A shooter opened fire inside a St. Louis high school Monday morning, killing two and injuring seven others.
The shots rang out inside Central Visual and Performing Arts High School just after 9 a.m., sending students and faculty running in terror and scrambling to hide just as the school day had started.
The deceased victims were a 16-year-old girl and 61-year-old woman, St. Louis Metropolitan Police Department Commissioner Michael Sack said in a press conference Monday evening.
Loved ones identified them to local media as Alexandria Bell, a tenth grader, and Jean Kuczka, a health and physical education teacher.
The seven injured victims, all of whom were 15 or 16, were transported to hospitals after the shooting and are now in stable condition, Sack said. Four were treated for gunshot wounds, while the other three suffered "trample injuries," which included abrasions and a fractured ankle.
The suspect in the shooting is also dead, having been shot by a responding police officer, Sack said. Police identified him Monday evening as Orlando Harris, 19, and said he graduated from the school last year and had no prior criminal history. A motive is not yet known, and the investigation is ongoing, but Sack said they believe there may have been "some mental illness that he was experiencing."
Alexandria Bell, 16, loved art and dancing and was "always smiling," friends told the St. Louis Post-Dispatch. Immediately after the shooting, in a parking lot near the school where parents waited to be reunited with their kids, Alexandria's mother, Keisha Acres, called her daughter, desperate to hear she was safe. There was no answer, and her phone location was still inside the school.
“I have no clue what happened, but I just know my daughter is missing,” she said. “I can’t find her. She’s not answering her phone. It’s going straight to voicemail. Everybody’s leaving, and my baby is not found.”
“I know Alex would know to call my phone," Acres added. "She would borrow a random phone to say, ‘Mama, I’m OK.’”
After learning her daughter had been killed, Acres said in a Facebook post that she was "lost without [her] baby girl" and her "heart is in a million pieces."
"My heart in human form," she wrote, sharing a photo of her daughter.
Jean Kuczka, 61, had taught health and physical education at the school since 2008, according to her biography on the school website. She was married with five children and seven grandchildren. She loved biking, and would participate every year in a charity ride to find a cure for juvenile diabetes, which one of her sons lives with.
Kuczka could not "imagine myself in any other career but teaching," she wrote in her biography, and realized she wanted to be a teacher in high school when she taught swimming lessons at the YMCA. "I believe that every child is a unique human being and deserves a chance to learn," she wrote.
“My mom loved kids,” one of her daughters, Abigail Kuczka, told the St. Louis Post-Dispatch. “She loved her students. I know her students looked at her like she was their mom.”
It was a "heartbreaking day," Sack said in the press conference after the shooting, and said the victims go far beyond just the ones who received physical wounds. "We have hundreds of others — everyone who survived is going to take on trauma," he said.
"It’s terrible to think about," Sack added. "Here is a safe place where kids go to learn, to grow, to develop, and something like this happens."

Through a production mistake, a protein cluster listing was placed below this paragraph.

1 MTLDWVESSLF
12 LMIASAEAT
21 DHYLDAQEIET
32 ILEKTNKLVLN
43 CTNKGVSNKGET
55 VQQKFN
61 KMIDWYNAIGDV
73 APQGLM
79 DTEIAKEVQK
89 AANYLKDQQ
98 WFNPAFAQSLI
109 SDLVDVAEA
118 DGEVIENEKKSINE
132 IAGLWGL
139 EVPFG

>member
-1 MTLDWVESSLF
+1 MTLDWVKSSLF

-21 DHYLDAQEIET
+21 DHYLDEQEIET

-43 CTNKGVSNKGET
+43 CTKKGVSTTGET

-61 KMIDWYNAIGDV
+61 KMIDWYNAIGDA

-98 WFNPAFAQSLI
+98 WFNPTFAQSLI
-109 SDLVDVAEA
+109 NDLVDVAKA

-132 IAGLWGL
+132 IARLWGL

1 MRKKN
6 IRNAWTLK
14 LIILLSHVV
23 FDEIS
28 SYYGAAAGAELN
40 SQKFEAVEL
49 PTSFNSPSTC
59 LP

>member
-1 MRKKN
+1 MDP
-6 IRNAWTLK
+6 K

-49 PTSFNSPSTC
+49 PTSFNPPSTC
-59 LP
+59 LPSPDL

Doors to enter the building were locked, Sack said, noting that a school security guard who noticed the man trying to get inside "immediately notified other staff and ensured that [police] were contacted."
“It was that timely response by that security officer, the fact that the door did cause pause for the suspect, that bought us some time,” Sack said.
Sack did not say how the suspect managed to enter the building, saying it could put other schools at risk. He did not immediately say whether a security guard at the entry point had a gun, but said “not all of the public safety school security officers are armed."
"They’ve got the doors locked, they’ve got the metal detectors — they’re taking all the reasonable precautions," Sack said. "But if there’s somebody who has a will, they’re going to figure it out. We don’t want to make it easy for them, but we've just got to do the best we can to extend the time it takes them to get into the building to buy us time to respond and get there."
Many students and faculty members didn't know anything was wrong until the principal made an announcement over the loudspeaker, using a code phrase intended for shootings, according to the St. Louis Post-Dispatch.
Initially, some thought it was only a drill, but then they heard gunfire. David Williams, a math teacher, told the newspaper he heard a man say, "You are all going to [expletive] die."
A student, 16-year-old Taniya Gholston, said she saw the shooter firsthand but did not recognize him, and that his gun jammed at one point. She recalled hearing him say something along the lines of being "sick of this damn school," she told the Post-Dispatch.
St. Louis Mayor Tishaura Jones thanked the first responders who “ran in and made sure our babies were safe," at times becoming choked up.
"I’m heartbroken for these families, who send their children to our schools hoping that they'll be safe," Jones said the news conference. "Our children shouldn't have to experience this. They shouldn't have to go through active shooter drills in case something happens — and unfortunately, that happened today."
The American Public Health Association says gun violence in the US is a public health crisis. It is a leading cause of premature death in the country, responsible for more than 38,000 deaths annually. As of Oct. 24, at least 16,532 people have died from gun violence this year, according to data from the Gun Violence Archive. Experts say guns are also the leading cause of death for children and teens in the US.